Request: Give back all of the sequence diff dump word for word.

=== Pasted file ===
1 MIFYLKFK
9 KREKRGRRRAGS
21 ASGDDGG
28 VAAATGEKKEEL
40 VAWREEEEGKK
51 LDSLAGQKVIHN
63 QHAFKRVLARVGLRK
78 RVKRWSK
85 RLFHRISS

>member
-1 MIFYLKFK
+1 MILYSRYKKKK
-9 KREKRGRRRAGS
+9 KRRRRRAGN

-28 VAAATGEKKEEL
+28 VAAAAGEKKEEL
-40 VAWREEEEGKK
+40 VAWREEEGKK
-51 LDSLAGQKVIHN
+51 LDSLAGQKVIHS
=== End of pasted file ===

1 MIFYLKFK
9 KREKRGRRRAGS
21 ASGDDGG
28 VAAATGEKKEEL
40 VAWREEEEGKK
51 LDSLAGQKVIHN
63 QHAFKRVLARVGLRK
78 RVKRWSK
85 RLFHRISS

>member
-1 MIFYLKFK
+1 MILYSRYKKKK
-9 KREKRGRRRAGS
+9 KRRRRRAGN

-28 VAAATGEKKEEL
+28 VAAAAGEKKEEL
-40 VAWREEEEGKK
+40 VAWREEEGKK
-51 LDSLAGQKVIHN
+51 LDSLAGQKVIHS